The peanut-roasting process, if done correctly, usually kills any bacteria that may be present, including the common salmonella bacteria that is found in the intestinal tract of humans and animals. However, if the product is not very moist, such as the case with some peanut butters and peanut paste, salmonella can survive heating, leading to product contamination.
In February 2007, the first outbreak of salmonella contamination in peanut butter was reported in ConAgra brand’s Peter Pan peanut butter and Wal-Mart’s Great Value peanut butter in the United States. The 2007 salmonella outbreak caused an estimated 425 cases of salmonellosis, the infection associated with the salmonella bacteria.
A salmonella outbreak in January 2009 involved the Typhimurium strain of salmonella. The outbreak spurred a recall of thousands of products containing contaminated peanut paste or peanut butter made by the Peanut Corporation of America (PCA), based out of Blakely, Georgia. An estimated 3,918 peanut-containing products manufactured by more than 200 companies may have contained the bacteria, including King Nut peanut butter and Parnell’s Pride peanut butter. The 2009 outbreak led to almost 500 cases of sickness in 46 U.S. states and one Canadian province, with 107 hospitalizations and nine deaths reported by the Centers for Disease Control and Prevention.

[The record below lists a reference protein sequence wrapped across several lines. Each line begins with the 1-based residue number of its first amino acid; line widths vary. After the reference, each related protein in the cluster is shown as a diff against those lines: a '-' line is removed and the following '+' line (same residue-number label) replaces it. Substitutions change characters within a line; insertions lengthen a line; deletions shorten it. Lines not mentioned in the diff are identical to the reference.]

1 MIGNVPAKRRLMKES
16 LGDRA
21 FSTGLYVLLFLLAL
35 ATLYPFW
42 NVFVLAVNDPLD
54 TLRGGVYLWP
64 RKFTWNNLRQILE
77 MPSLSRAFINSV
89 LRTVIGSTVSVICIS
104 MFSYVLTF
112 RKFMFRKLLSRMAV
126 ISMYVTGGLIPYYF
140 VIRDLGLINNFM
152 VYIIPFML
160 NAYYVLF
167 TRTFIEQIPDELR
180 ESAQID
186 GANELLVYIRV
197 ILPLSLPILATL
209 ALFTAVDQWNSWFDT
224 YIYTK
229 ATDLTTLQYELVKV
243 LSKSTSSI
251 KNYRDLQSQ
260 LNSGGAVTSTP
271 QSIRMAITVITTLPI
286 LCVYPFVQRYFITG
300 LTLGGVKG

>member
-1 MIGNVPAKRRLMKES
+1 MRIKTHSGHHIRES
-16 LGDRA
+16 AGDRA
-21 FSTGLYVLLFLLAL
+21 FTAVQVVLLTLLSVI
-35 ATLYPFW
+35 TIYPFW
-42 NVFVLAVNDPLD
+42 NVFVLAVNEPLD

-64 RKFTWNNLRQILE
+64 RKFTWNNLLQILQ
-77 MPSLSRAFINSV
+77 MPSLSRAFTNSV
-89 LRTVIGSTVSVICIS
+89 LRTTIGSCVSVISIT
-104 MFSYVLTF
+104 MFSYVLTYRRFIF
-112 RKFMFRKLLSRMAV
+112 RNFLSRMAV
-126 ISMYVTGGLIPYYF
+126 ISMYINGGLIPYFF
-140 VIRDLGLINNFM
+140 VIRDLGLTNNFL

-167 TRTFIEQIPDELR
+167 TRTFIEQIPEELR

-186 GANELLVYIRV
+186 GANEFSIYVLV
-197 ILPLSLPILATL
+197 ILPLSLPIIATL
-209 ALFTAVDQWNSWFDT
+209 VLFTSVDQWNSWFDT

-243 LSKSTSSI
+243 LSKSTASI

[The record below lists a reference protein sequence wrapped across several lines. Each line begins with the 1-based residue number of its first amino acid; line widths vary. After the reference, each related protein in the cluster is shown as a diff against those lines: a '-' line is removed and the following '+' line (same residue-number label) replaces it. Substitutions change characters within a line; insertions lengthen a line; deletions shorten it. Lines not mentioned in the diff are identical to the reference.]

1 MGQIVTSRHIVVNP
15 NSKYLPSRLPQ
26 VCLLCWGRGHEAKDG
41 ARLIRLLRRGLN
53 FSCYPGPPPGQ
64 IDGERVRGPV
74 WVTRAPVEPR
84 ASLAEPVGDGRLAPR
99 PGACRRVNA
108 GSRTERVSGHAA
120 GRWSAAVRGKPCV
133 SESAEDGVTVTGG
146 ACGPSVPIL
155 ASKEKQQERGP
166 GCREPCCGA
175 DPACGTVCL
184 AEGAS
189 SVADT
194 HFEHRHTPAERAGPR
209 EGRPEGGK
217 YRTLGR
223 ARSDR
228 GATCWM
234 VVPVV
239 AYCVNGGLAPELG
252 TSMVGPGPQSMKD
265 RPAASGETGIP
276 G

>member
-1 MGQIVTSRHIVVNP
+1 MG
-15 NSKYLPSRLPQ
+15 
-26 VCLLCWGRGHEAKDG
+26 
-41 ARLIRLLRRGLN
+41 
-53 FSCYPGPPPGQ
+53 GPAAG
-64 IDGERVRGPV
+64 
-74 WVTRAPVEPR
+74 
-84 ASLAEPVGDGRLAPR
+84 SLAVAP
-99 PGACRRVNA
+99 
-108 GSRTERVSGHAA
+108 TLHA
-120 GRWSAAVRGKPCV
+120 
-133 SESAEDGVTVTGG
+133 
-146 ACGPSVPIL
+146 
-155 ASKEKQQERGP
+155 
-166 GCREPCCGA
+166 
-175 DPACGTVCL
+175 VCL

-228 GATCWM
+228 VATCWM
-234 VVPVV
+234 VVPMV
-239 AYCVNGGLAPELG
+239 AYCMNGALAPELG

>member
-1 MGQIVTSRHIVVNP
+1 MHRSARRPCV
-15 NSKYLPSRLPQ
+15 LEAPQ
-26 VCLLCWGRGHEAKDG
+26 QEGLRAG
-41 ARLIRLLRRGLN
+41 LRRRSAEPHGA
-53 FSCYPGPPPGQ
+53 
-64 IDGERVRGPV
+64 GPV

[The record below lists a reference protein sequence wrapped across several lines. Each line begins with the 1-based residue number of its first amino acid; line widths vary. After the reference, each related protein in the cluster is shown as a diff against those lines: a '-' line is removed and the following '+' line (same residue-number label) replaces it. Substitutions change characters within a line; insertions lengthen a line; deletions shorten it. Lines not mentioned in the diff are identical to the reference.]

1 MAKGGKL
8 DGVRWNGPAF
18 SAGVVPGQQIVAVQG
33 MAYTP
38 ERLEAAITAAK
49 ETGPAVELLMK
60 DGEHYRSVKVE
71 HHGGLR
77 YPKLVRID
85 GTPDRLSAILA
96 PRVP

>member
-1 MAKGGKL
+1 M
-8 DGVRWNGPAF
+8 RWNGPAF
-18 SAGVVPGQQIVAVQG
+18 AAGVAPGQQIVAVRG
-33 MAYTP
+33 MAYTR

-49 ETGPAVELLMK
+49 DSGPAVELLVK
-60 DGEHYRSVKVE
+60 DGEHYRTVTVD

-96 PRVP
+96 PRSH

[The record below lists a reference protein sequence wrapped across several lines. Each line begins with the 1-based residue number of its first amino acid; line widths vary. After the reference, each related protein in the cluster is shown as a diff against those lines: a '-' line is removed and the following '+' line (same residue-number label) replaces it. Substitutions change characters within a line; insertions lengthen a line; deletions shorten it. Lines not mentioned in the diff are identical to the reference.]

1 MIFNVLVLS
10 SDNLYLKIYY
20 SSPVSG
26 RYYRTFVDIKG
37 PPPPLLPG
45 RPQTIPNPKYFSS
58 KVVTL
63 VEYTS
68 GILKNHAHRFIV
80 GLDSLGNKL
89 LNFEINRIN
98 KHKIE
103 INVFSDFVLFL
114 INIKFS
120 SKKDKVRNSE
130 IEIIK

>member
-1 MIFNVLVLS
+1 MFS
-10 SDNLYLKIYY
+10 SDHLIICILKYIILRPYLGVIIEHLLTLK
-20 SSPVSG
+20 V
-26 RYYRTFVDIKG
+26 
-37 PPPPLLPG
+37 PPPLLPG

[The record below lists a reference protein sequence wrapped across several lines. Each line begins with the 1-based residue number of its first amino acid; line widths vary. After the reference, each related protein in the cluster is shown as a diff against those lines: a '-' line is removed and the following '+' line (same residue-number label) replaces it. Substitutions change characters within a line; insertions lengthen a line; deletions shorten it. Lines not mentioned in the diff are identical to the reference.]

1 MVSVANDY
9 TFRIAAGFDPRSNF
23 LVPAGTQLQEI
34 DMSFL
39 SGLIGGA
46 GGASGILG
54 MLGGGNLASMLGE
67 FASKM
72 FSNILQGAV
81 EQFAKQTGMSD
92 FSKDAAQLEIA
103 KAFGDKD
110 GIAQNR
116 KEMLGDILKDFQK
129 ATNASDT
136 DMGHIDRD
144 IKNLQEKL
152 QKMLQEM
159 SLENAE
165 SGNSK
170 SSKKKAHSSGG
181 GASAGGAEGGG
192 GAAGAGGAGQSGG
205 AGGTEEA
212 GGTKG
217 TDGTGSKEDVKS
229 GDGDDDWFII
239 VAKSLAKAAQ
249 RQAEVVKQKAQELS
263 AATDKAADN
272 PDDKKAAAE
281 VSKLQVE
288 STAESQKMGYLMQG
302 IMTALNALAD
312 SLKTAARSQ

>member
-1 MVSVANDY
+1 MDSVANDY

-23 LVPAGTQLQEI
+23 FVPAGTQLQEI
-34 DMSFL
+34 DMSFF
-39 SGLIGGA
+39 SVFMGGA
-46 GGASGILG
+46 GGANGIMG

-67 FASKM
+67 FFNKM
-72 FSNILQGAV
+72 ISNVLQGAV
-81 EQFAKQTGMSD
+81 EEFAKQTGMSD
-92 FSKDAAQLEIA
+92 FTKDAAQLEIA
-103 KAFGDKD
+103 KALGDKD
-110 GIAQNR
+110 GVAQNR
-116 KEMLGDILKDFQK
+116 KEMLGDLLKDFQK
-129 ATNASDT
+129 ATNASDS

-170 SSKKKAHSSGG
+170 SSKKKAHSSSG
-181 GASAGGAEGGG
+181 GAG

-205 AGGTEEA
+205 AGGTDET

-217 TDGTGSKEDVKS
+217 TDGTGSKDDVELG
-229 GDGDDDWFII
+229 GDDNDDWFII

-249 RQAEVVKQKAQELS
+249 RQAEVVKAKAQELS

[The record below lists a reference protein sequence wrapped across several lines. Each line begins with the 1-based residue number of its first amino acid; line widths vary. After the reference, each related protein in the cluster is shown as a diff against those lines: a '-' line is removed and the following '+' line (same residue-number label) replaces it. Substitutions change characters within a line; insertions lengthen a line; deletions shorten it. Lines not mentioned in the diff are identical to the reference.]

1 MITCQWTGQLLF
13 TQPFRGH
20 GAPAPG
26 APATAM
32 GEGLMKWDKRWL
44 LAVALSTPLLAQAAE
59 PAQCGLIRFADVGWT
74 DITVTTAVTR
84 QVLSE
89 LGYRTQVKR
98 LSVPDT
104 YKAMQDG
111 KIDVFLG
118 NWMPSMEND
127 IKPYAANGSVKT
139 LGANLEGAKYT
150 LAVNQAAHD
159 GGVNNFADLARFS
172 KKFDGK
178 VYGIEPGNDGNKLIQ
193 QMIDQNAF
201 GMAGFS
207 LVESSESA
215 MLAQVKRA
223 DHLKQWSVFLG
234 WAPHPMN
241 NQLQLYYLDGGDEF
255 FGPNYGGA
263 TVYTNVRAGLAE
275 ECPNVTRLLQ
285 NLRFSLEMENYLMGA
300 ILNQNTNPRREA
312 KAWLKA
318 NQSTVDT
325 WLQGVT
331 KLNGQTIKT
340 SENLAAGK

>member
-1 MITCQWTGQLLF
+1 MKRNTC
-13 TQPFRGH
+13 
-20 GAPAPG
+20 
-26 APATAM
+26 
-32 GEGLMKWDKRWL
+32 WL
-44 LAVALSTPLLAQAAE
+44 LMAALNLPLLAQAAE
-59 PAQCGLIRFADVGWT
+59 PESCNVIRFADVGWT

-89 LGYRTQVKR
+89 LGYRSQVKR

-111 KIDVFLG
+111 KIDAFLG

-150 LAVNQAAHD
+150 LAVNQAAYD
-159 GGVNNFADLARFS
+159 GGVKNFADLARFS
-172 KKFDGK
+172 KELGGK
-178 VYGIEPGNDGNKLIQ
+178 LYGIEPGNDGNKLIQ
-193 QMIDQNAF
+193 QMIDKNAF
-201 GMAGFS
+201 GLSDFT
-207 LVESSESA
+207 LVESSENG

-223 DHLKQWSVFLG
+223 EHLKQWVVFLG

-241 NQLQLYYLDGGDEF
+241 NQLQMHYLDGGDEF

In January 2009, the Ohio-based King Nut Companies issued a total recall of its peanut butter products, including the King Nut and Parnell’s Pride brands, citing the products as the likely source of the 2009 salmonella outbreak. King Nut products were sold in institutions only, such as hospitals, schools, universities, restaurants, and cafeterias. The products contained peanuts contaminated by salmonella from the Peanut Corp. of America processing plant.
The Peanut Corp. of America issued a warning in 2009 that salmonella contamination may have affected more than 3,918 products that contained peanut butter or peanut paste manufactured at the Blakely, Georgia processing plant. More than 200 companies had used PCA peanut material in their products.
In January 2009, Kellogg Co. recalled Austin and Keebler brand peanut butter crackers as a precautionary measure, after PCA, its peanut paste supplier, reported salmonella contamination. The recalled products include Toasted Peanut Butter Sandwich Crackers, Peanut Butter and Jelly Sandwich Crackers, Cheese and Peanut Butter Sandwich Crackers, and Peanut Butter-Chocolate Sandwich Crackers.
A type of bacteria found in the intestinal tract of humans and animals, salmonella exists in the U.S. in more than 2,500 forms. Each year, an estimated 40,000 cases of salmonella infection, or salmonellosis, are reported from contaminated foods, but many cases go unreported or undiagnosed. Symptoms of salmonellosis are usually apparent within 12 to 72 hours of ingestions, and signs of the illness include diarrhea, fever, abdominal cramps, and vomiting. Symptoms can last up to seven days. Salmonella contamination is often found in eggs, poultry, meat, unpasteurized milk or juice, cheese, and raw fruits and vegetables.